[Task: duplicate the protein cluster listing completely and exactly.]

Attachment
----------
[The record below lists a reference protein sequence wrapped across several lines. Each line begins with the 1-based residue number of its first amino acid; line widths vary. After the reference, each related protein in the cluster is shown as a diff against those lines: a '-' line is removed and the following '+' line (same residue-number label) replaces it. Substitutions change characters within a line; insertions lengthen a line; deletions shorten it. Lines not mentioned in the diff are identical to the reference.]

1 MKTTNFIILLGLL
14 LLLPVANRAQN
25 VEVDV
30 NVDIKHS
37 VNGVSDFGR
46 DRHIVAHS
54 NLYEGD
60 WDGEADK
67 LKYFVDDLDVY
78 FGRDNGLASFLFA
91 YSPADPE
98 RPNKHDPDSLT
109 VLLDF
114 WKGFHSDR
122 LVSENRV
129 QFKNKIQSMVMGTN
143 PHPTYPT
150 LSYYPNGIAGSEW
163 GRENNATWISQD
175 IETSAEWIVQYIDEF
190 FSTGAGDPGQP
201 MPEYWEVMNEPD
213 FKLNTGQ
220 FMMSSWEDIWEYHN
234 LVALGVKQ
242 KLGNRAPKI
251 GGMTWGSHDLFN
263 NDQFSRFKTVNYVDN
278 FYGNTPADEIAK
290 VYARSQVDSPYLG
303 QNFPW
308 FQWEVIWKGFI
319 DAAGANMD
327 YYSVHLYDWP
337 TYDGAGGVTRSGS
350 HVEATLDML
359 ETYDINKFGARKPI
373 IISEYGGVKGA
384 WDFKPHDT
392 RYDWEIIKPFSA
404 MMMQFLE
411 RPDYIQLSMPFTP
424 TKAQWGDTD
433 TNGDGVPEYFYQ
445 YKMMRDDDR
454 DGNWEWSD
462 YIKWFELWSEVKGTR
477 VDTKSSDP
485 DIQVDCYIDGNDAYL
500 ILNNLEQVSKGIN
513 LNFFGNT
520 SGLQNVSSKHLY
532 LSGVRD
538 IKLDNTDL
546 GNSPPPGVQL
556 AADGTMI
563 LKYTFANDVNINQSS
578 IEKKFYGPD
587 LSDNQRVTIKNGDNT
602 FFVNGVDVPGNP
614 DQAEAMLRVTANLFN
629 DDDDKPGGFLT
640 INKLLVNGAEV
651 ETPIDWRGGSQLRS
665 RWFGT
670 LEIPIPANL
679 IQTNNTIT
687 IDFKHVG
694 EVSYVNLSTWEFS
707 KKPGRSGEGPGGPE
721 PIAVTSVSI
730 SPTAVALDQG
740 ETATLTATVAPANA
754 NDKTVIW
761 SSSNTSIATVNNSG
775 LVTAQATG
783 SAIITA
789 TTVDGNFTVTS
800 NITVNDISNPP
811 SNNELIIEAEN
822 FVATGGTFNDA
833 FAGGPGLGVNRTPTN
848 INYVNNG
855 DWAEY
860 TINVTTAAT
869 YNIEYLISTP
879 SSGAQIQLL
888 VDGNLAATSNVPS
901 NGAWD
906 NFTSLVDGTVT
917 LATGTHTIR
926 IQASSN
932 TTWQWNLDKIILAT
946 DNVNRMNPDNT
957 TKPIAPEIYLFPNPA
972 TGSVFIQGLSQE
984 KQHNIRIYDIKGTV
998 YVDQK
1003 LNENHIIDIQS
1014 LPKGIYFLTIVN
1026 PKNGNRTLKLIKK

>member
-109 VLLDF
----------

[The record below lists a reference protein sequence wrapped across several lines. Each line begins with the 1-based residue number of its first amino acid; line widths vary. After the reference, each related protein in the cluster is shown as a diff against those lines: a '-' line is removed and the following '+' line (same residue-number label) replaces it. Substitutions change characters within a line; insertions lengthen a line; deletions shorten it. Lines not mentioned in the diff are identical to the reference.]

1 MKTTNFIILLGLL
14 LLLPVANRAQN
25 VEVDV
30 NVDIKHS
37 VNGVSDFGR
46 DRHIVAHS
54 NLYEGD
60 WDGEADK
67 LKYFVDDLDVY
78 FGRDNGLASFLFA
91 YSPADPE
98 RPNKHDPDSLT
109 VLLDF
114 WKGFHSDR
122 LVSENRV
129 QFKNKIQSMVMGTN
143 PHPTYPT
150 LSYYPNGIAGSEW
163 GRENNATWISQD
175 IETSAEWIVQYIDEF
190 FSTGAGDPGQP
201 MPEYWEVMNEPD
213 FKLNTGQ
220 FMMSSWEDIWEYHN
234 LVALGVKQ
242 KLGNRAPKI
251 GGMTWGSHDLFN
263 NDQFSRFKTVNYVDN
278 FYGNTPADEIAK
290 VYARSQVDSPYLG
303 QNFPW
308 FQWEVIWKGFI
319 DAAGANMD
327 YYSVHLYDWP
337 TYDGAGGVTRSGS
350 HVEATLDML
359 ETYDINKFGARKPI
373 IISEYGGVKGA
384 WDFKPHDT
392 RYDWEIIKPFSA
404 MMMQFLE
411 RPDYIQLSMPFTP
424 TKAQWGDTD
433 TNGDGVPEYFYQ
445 YKMMRDDDR
454 DGNWEWSD
462 YIKWFELWSEVKGTR
477 VDTKSSDP
485 DIQVDCYIDGNDAYL
500 ILNNLEQVSKGIN
513 LNFFGNT
520 SGLQNVSSKHLY
532 LSGVRD
538 IKLDNTDL
546 GNSPPPGVQL
556 AADGTMI
563 LKYTFANDVNINQSS
578 IEKKFYGPD
587 LSDNQRVTIKNGDNT
602 FFVNGVDVPGNP
614 DQAEAMLRVTANLFN
629 DDDDKPGGFLT
640 INKLLVNGAEV
651 ETPIDWRGGSQLRS
665 RWFGT
670 LEIPIPANL
679 IQTNNTIT
687 IDFKHVG
694 EVSYVNLSTWEFS
707 KKPGRSGEGPGGPE
721 PIAVTSVSI
730 SPTAVALDQG
740 ETATLTATVAPANA
754 NDKTVIW
761 SSSNTSIATVNNSG
775 LVTAQATG
783 SAIITA
789 TTVDGNFTVTS
800 NITVNDISNPP
811 SNNELIIEAEN
822 FVATGGTFNDA
833 FAGGPGLGVNRTPTN
848 INYVNNG
855 DWAEY
860 TINVTTAAT
869 YNIEYLISTP
879 SSGAQIQLL
888 VDGNLAATSNVPS
901 NGAWD
906 NFTSLVDGTVT
917 LATGTHTIR
926 IQASSN
932 TTWQWNLDKIILAT
946 DNVNRMNPDNT
957 TKPIAPEIYLFPNPA
972 TGSVFIQGLSQE
984 KQHNIRIYDIKGTV
998 YVDQK
1003 LNENHIIDIQS
1014 LPKGIYFLTIVN
1026 PKNGNRTLKLIKK

>member
-109 VLLDF